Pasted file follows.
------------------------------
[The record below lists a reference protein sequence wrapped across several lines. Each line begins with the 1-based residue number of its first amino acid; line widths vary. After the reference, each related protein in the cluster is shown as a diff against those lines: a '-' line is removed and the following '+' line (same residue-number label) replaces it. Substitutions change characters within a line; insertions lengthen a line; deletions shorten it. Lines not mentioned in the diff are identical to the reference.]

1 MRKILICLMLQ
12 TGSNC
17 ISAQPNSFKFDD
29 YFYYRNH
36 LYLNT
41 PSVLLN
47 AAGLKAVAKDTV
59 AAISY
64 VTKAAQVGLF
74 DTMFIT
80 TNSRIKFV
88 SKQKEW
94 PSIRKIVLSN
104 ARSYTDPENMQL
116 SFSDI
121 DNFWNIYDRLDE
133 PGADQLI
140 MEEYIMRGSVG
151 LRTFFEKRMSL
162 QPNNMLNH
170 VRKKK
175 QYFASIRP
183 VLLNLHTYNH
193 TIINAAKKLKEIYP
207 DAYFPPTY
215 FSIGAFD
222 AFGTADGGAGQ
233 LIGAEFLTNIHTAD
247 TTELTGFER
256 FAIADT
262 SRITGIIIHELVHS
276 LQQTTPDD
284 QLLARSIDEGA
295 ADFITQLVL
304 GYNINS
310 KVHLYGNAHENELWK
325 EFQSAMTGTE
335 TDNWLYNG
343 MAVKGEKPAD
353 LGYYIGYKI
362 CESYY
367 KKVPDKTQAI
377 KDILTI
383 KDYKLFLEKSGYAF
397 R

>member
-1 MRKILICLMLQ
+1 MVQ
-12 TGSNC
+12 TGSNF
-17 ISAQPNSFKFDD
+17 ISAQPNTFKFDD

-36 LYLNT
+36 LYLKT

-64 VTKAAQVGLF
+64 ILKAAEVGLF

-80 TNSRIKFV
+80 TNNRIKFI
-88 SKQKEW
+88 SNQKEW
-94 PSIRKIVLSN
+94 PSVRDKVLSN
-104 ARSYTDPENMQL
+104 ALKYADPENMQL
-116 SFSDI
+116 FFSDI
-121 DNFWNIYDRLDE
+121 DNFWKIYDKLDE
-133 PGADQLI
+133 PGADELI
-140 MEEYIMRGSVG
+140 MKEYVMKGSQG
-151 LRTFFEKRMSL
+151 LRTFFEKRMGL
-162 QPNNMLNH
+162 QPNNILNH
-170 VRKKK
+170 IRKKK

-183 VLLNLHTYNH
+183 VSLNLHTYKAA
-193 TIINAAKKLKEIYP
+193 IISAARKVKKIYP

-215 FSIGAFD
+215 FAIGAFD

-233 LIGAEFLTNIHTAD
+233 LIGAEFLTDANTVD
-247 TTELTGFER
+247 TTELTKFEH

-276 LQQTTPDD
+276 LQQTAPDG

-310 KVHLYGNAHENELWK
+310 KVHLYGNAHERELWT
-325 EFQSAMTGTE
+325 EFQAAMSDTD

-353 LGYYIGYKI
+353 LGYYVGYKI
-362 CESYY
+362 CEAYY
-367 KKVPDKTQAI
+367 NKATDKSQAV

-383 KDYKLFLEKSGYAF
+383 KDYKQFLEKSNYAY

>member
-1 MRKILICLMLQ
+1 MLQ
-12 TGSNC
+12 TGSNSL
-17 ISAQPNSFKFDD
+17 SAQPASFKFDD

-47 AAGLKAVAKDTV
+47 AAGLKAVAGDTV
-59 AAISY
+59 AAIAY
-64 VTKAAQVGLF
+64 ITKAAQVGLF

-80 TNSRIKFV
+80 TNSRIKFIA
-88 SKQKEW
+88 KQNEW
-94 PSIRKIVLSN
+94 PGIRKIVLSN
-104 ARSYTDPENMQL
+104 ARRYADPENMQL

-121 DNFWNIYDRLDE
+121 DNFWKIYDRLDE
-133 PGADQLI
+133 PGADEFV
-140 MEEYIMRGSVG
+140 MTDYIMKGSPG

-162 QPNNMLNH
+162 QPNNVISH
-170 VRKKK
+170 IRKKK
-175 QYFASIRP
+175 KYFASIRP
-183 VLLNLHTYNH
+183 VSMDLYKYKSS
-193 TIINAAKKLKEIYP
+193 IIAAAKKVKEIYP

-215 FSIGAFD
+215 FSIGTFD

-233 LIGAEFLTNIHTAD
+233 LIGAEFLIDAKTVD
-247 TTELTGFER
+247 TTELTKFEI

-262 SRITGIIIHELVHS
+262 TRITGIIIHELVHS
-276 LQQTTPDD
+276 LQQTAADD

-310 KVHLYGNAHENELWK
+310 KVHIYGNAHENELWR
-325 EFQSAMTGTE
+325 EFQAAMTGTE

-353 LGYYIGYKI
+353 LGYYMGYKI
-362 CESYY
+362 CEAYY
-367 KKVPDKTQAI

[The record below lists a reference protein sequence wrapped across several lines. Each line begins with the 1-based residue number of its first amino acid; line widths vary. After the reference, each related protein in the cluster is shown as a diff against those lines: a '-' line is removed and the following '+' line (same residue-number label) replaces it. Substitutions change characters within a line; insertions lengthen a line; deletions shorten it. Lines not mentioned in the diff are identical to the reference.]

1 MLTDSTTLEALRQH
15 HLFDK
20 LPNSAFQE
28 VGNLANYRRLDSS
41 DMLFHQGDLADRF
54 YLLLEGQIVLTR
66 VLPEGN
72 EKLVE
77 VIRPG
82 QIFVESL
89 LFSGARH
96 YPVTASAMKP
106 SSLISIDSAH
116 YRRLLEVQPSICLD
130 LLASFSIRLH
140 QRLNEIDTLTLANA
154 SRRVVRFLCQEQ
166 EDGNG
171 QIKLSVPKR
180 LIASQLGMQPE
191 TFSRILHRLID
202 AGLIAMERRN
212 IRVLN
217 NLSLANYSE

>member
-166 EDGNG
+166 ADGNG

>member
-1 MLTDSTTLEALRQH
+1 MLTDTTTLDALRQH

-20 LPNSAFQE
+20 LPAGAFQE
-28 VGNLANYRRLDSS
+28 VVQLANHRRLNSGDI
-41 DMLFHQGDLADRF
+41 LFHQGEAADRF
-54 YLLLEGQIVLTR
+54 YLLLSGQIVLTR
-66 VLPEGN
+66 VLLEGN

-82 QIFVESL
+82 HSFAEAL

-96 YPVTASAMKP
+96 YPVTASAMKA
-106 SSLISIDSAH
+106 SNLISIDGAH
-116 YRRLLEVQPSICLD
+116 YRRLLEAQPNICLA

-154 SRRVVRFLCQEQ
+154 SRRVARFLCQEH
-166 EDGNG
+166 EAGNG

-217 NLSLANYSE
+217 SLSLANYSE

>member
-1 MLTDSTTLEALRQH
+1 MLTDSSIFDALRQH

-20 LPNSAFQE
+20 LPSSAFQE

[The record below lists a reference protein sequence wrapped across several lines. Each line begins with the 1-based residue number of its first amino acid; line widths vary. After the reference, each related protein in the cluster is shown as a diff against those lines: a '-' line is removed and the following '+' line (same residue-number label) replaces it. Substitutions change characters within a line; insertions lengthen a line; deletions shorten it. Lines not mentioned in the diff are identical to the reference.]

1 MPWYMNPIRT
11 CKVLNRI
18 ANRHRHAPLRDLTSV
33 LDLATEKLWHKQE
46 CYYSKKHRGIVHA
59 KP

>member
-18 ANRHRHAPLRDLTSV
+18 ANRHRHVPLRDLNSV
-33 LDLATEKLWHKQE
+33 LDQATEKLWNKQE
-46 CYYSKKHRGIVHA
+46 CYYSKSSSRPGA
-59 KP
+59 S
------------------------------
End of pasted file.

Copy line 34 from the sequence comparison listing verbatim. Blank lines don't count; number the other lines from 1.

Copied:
284 QLLARSIDEGA